Before I had Joe — well, before I knew Joe had a potentially life-threatening allergy to tree nuts — I was right there with parents who are annoyed at peanut and other nut restrictions in some public places. Our former pediatrician's office forbids peanut products and bananas. "Give me a break," I sighed while complying with this annoying rule. My kids loved bananas and PB&J and with those often-interminable delays spent in the waiting room, it would have been mighty handy to be able to pull out a banana and hand it to them.
I obeyed similar restrictions when my older child, Laura, entered kindergarten. She could have nut products in her lunch, but no nuts in the classroom. I never complained out loud — but in my head? I was a little annoyed. "When I was a kid," I'd think, "we sure didn't have all this allergy crap to deal with. What is going on, and why do I need to be inconvenienced by someone else's problem?"
Yeah, I was kind of a brat. Then, a few months short of his third birthday, I learned by way of a Nutella sandwich that Joe was at least allergic to hazelnuts — which puts the "Nut" in "Nutella". A fun morning of testing at the allergist's informed me that he was allergic to just about every tree nut there is.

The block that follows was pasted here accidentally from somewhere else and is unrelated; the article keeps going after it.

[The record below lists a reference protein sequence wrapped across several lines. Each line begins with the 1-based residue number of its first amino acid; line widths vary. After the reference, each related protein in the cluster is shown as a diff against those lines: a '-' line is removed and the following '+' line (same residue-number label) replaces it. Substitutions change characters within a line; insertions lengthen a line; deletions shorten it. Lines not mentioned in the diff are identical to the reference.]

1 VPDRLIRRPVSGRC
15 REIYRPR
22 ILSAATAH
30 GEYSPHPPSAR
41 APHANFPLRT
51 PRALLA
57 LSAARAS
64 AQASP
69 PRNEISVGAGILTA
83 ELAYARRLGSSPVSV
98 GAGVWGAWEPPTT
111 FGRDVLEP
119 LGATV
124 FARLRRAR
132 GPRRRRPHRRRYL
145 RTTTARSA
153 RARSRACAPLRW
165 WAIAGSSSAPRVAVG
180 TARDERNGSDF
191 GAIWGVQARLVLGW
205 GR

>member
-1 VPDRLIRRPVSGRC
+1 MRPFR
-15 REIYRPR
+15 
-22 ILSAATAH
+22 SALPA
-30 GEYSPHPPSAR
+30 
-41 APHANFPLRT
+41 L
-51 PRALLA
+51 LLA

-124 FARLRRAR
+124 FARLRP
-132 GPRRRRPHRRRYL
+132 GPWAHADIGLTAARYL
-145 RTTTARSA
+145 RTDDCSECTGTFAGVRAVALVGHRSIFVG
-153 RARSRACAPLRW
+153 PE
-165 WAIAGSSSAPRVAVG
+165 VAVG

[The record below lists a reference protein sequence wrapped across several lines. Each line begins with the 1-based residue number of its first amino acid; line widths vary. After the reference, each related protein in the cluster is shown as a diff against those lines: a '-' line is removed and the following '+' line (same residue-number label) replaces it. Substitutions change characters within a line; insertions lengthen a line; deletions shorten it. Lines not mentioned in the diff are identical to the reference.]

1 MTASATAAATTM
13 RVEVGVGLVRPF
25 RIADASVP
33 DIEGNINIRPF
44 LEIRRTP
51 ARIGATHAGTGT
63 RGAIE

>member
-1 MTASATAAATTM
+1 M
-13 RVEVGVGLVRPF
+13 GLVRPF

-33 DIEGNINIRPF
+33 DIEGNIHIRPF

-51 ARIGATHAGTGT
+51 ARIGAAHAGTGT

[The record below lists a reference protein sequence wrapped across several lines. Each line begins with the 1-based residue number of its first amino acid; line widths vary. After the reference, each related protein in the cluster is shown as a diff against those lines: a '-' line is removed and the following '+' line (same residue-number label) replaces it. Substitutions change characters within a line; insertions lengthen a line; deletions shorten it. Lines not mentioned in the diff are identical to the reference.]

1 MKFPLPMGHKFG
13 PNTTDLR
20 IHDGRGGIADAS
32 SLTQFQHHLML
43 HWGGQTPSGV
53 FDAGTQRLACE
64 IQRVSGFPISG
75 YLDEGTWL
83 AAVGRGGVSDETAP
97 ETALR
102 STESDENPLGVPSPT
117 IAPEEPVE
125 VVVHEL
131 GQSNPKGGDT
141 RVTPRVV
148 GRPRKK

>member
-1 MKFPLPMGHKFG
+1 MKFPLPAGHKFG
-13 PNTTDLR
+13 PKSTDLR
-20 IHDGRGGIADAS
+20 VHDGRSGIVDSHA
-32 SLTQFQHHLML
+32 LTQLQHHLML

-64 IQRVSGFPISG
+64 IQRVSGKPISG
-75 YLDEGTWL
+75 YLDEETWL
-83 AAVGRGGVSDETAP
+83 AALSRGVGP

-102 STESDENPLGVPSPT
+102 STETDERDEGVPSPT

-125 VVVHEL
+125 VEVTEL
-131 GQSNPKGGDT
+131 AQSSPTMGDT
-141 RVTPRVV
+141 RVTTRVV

Suddenly my perspective changed. I was no longer smugly observing at all those "EpiPen kids" and feeling a mixture of compassion and irritation. I suddenly had an EpiPen kid of my own and vigilance became my new mantra.
Those first few years after Joe's diagnosis were pretty stressful. He was too little to have any understanding of his condition and could not vet food offerings. Fortunately, he is a very picky eater and not likely to grab a handful of something iffy, like trail mix, or any other unfamiliar food, for that matter. Big sister Laura looked out for him a bit, but it was mostly me asking questions, requesting labels and no doubt annoying many a parent of non-allergic kids.
We've been lucky and Joe has only had one other reaction in the six years since the Nutella episode. Benadryl saved the day and the EpiPen has never been used. But I still keep it on hand, 24/7 because, you know, it could be life or death.
What does it do to a kid to grow up knowing that an innocuous food product is deadly, knowing that a bite could kill them? I don't know, but it has to be a heavy burden. Way heavier a burden than skipping the allergy-provoking ingredients when you bring goodies in for a class party. Way heavier than the irritation of swapping out PB&J for cheese. I'm sorry, guys, to be that pain-in-the-butt parent, but I have no choice.
The slightest slip up, you see, could mean death for my child.